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I am building a custom UIComponent and adding elements (and other stock UIComponents) inside it. The component renders ok, however it cannot be found from the ViewRoot.

Let's say I have:

ResponseWriter writer;

@Override
public void encodeBegin(FacesContext context) throws IOException {
    writer = context.getResponseWriter();
    writer.startElement("div", this);
    writer.writeText("testing", null);
    writer.writeAttribute("id", getClientId(context) + ":testDiv", null);
}

@Override
public void encodeEnd(FacesContext context) throws IOException {
    writer.endElement("div");        
}

Adding that as:

<x:myUiComponent id="myComponent" />

This renders ok, however I cannot find the component or it's child div from the ViewRoot:

context.getViewRoot().findComponent("myComponent");  // returns null
context.getViewRoot().findComponent("myComponent:testDiv");  // returns null
findComponent("myComponent:testDiv");  // called within the custom component, throws java.lang.IllegalArgumentException?

The same problem applies when I try to add other UIComponents as my custom component's children - they render succesfully, however cannot be found from the component tree as my custom component itself doesn't reside there.

What's the trick here to get the components into the component tree?

Edit: Adjusted the title to better reflect the question.

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2 Answers

I am not sure that getClientId(context) will return myComponent. Indeed, if your component is nested in a NamingContainer component, such as a <h:form>, his ID will be prefixed with the ID of this container.

For example, if you have the following XHTML page:

<h:form id="myForm">
    <x:myUiComponent id="myComponent" />

then you will have to retrieve your component using:

context.getViewRoot().findComponent("myForm:myComponent");

Regarding the context.getViewRoot().findComponent("myComponent:testDiv"); (or context.getViewRoot().findComponent("myForm:myComponent:testDiv");, it will return null because there is no such element in the JSF components tree on server side. The code:

writer.writeAttribute("id", getClientId(context) + ":testDiv", null);

will only set the ID attribute on the HTML generated component, ie you will have a <div id="myForm:myComponent:testDiv"> in your HTML page sent to the browser. This <div> component has no existence in your JSF component tree and thus cannot be retrieved on the Java side.

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Mmmm, you are right, the getClientId(context) actually returns JSF-generated ID ("j_id11" in this case). I guess one has to manually override the automatically generated ID with UIComponents (via setId()). The generated ID doesn't have prefixes in this case though, as I call my component directly from h:body. Anyway, how can I add my custom UIComponent so that it itself is added to the component tree (so that I can, for example, re-render it via AJAX call)? If that's not possible, how can I add sub elements inside my UIComponent so that they get added to the component tree? –  Tuukka Mustonen Nov 24 '10 at 16:04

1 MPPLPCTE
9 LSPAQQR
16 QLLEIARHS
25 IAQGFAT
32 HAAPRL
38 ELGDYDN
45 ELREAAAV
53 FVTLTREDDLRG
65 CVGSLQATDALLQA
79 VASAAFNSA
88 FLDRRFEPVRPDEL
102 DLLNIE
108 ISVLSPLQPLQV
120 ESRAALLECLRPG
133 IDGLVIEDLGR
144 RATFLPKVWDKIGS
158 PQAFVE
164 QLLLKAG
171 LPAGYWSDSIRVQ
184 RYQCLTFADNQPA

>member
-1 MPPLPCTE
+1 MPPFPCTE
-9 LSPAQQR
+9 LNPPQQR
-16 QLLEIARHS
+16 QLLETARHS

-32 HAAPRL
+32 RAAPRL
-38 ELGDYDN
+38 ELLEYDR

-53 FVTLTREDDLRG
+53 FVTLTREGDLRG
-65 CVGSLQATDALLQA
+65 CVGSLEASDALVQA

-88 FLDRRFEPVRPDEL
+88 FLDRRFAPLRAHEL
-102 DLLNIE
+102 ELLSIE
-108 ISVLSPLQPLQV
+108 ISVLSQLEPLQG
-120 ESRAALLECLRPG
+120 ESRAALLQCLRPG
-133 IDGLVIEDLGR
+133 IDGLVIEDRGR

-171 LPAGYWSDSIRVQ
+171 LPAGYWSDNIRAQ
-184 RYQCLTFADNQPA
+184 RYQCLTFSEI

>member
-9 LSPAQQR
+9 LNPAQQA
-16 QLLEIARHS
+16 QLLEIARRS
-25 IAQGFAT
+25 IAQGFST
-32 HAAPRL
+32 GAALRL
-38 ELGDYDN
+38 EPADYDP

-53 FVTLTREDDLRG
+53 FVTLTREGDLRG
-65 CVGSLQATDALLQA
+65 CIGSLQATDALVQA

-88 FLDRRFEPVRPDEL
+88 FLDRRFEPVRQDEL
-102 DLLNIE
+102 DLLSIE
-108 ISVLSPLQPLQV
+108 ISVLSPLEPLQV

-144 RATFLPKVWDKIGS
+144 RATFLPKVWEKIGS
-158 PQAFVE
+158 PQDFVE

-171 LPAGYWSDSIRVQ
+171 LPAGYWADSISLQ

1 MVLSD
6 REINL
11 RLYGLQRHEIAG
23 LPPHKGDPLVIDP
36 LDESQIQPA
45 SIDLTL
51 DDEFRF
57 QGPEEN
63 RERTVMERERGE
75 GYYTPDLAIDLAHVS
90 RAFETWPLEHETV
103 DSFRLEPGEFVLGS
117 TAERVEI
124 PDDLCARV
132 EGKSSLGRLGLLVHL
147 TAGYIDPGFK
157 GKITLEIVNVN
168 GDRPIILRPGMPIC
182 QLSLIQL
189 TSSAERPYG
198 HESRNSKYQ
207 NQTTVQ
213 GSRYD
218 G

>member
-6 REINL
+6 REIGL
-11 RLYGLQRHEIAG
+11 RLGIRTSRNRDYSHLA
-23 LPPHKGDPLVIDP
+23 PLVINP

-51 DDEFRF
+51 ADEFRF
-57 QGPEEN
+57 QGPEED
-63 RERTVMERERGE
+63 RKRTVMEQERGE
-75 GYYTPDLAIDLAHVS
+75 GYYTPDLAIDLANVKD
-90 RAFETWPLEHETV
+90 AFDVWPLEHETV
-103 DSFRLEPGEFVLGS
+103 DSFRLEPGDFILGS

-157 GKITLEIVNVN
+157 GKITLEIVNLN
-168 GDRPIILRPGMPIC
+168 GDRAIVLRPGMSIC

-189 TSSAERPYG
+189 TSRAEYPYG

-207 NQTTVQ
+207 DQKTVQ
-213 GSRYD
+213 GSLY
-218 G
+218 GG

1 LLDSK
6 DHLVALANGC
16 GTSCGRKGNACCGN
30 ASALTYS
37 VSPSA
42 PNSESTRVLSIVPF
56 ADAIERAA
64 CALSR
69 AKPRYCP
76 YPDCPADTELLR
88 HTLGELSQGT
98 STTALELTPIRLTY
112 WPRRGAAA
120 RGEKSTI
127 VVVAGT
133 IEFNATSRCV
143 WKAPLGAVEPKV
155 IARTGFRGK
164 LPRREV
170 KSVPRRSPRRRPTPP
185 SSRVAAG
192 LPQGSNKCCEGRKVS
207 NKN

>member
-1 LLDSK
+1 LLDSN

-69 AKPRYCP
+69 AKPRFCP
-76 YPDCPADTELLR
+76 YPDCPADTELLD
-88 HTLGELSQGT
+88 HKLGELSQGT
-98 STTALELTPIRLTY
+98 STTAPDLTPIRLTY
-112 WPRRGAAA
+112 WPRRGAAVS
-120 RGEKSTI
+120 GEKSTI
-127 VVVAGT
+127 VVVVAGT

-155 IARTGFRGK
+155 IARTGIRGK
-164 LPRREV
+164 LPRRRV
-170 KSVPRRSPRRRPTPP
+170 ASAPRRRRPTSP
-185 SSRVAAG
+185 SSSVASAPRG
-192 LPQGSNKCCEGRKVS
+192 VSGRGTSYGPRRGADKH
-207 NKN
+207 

Ok thanks for your input, I found the problem (see my answer). I guess this was something that even could not be seen from the question. I will try to be more careful next time! –  Tuukka Mustonen Nov 25 '10 at 10:05
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up vote 1 down vote accepted

This was caused by a stupid mistake. As one would suppose, the added UIComponent does get automatically added to ViewRoot. I was, however, calling a custom UIComponent (the one I was talking about in the question) from inside my other custom UIComponent (which I din't mention because I forgot that it was there) like this:

UICodeEditor:

@Override
public void encodeAll(FacesContext context) throws IOException {
    UIEditPanel editor = new UIEditPanel();
    editor.encodeAll(context);
}

Then called this in a template like:

<!-- codeEditor is taghandler for UICodeEditor -->
<x:codeEditor />

Here, the UICodeEditor does get automatically added to the ViewRoot, however, UIEditPanel inside it does not, because I was simply calling encodeAll(context) and so the UIEditPanel has no way of knowing its' parent. A quick fix would be to manually set the parent of the child component:

editor.setParent(this);

Alternative approach (maybe better) would be to extend from UIComponentBase (as we normally do) and not manually call encodeAll(context) but just add the component as a child with getChildren.add(...) in encodeBegin(...) and not in encodeAll(...):

@Override
public void encodeBegin(FacesContext context) throws IOException {
    UIEditPanel editor = new UIEditPanel();
    getChildren().add(editor);
}

The getChildren().add() internally adds the current component as parent of the children.

Considering the location of the child creation, it might be better to build them straight in the constructor and not override the encodeXXX methods at all, if there's no need to use ResponseWriter (if there is, then you need to override those). However, it is more flexible to override and manually call encoding, whatever you need.

Also note that a custom UIComponent cannot directly be an <f:ajax render= target, because it isn't represented by a DOM element in the DOM tree. This this the same case as with composite components, where I tend to wrap the composite component implementation into a JSF managed panelGroup so that the contents can be re-rendered later on.

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